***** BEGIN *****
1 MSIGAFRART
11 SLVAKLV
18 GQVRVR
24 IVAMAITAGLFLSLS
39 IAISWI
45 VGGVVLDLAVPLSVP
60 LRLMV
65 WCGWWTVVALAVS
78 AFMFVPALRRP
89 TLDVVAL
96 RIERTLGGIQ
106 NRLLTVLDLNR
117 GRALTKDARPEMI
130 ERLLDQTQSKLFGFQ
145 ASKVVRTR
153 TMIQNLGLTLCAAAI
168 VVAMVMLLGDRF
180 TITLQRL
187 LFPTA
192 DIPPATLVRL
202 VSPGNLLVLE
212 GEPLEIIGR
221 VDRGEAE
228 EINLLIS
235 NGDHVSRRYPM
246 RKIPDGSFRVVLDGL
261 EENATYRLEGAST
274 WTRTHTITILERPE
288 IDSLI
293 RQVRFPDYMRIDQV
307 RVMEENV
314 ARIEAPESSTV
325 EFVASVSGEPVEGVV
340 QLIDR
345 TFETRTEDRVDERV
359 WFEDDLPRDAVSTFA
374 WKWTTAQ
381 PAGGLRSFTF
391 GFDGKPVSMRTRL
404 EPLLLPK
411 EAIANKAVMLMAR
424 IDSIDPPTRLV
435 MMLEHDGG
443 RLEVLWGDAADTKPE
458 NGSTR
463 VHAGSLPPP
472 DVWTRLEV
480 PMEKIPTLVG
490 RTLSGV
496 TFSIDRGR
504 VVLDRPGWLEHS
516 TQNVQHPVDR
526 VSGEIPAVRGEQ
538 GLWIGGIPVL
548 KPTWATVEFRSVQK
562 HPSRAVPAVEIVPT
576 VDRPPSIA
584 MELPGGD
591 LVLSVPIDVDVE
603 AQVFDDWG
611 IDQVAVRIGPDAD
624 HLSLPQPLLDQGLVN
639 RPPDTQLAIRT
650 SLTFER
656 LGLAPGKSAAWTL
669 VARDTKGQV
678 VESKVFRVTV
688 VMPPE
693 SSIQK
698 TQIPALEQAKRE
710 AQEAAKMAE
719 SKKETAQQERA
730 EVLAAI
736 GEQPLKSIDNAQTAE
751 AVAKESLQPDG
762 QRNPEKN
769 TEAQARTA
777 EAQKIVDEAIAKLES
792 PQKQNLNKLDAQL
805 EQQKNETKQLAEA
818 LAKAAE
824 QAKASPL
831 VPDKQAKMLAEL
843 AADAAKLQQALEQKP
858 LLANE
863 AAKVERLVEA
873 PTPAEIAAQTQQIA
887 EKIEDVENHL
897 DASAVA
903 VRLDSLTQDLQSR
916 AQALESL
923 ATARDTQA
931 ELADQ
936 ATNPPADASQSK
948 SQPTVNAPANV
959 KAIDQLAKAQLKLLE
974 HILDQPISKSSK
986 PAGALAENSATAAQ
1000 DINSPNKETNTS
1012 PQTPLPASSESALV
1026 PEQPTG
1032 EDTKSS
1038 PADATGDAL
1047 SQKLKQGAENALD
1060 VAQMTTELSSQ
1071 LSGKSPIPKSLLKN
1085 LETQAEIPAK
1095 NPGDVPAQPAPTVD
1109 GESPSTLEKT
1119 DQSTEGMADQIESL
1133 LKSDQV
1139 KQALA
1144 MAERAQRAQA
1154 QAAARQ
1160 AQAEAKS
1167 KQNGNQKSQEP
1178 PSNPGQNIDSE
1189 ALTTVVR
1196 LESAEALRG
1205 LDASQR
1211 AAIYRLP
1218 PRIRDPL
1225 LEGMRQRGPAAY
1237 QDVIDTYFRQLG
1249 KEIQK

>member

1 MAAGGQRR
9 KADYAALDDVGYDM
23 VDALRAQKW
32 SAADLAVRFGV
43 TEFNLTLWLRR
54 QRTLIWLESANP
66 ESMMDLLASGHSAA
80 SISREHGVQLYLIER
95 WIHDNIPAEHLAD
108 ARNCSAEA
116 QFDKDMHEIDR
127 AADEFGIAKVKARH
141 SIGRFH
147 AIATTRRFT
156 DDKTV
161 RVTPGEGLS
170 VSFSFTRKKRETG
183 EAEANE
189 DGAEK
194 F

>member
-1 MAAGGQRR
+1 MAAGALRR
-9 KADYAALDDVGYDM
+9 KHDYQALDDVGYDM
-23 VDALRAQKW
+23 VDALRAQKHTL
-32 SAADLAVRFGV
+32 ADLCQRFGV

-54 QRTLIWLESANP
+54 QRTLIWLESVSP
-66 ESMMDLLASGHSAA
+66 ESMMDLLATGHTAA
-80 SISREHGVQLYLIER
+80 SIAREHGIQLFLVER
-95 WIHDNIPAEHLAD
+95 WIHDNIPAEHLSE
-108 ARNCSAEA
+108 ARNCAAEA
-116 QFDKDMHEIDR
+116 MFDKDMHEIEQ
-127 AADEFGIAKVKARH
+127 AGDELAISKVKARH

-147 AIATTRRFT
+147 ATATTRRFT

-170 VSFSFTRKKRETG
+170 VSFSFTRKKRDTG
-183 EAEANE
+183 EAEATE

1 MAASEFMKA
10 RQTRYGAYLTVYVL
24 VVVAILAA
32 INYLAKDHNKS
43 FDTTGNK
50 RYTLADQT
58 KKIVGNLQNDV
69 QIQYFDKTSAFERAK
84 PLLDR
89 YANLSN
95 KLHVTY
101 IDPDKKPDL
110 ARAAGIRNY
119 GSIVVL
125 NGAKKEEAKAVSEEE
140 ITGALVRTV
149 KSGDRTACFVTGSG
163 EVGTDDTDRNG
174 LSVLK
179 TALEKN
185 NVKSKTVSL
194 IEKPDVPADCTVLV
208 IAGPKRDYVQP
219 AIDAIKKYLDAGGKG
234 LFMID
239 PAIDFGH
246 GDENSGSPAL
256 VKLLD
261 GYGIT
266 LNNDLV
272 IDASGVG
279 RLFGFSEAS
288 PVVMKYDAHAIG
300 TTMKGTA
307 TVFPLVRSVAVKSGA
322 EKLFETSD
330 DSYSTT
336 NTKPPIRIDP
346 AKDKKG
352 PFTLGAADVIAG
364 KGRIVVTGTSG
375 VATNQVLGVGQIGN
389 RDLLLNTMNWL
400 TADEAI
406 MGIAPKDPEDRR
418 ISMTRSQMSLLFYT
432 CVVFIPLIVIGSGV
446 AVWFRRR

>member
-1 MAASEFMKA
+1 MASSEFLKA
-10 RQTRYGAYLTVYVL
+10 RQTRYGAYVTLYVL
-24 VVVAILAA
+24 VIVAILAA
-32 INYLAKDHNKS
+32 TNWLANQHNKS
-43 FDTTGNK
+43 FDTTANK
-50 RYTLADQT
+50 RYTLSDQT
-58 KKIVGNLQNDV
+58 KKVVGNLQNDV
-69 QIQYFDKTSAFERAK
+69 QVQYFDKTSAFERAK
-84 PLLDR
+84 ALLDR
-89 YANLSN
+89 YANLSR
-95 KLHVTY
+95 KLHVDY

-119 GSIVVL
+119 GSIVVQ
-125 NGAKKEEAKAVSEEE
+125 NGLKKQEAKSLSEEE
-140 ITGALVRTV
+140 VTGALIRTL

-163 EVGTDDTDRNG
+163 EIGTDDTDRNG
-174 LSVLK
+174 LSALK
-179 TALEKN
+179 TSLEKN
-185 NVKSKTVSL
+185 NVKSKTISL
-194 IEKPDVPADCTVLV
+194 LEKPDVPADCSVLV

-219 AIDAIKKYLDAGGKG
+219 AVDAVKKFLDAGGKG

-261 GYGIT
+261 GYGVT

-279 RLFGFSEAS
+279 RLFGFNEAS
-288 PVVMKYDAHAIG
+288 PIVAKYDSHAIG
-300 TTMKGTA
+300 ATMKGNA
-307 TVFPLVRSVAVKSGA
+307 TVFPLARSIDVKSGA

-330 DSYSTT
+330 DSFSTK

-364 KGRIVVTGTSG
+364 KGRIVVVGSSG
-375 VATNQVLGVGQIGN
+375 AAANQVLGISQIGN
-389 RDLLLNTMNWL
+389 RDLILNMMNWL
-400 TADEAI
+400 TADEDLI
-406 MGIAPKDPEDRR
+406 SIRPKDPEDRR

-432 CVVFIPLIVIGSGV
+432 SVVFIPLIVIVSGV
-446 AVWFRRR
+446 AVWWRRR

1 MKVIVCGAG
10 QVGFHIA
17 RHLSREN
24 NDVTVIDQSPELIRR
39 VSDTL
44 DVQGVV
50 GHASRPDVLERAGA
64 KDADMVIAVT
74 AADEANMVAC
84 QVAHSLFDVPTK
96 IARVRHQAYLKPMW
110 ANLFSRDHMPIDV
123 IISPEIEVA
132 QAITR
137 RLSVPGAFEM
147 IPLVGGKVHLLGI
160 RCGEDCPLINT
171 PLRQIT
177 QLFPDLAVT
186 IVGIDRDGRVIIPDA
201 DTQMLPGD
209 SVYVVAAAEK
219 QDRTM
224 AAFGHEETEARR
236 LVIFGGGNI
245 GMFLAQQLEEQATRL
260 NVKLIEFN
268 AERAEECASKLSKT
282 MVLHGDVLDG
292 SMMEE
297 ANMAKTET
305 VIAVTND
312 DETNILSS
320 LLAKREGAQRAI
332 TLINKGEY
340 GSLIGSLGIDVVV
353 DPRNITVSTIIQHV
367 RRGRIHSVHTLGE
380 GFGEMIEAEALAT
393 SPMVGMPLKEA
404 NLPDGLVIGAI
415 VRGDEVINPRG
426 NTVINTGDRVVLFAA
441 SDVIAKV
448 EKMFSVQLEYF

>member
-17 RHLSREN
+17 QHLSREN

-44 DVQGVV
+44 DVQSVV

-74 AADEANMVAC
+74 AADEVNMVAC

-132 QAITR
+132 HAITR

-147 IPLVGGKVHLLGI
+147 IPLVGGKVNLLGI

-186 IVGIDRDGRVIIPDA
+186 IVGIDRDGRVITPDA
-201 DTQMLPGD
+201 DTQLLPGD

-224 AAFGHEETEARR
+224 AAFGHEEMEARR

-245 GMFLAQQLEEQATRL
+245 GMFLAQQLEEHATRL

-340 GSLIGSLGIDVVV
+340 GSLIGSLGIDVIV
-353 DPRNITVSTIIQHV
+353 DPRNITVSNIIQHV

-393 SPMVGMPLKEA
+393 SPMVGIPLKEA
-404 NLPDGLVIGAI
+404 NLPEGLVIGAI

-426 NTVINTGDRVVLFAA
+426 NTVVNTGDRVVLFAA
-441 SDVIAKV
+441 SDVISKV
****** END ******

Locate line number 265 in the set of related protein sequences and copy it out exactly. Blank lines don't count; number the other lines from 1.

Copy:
-261 GYGIT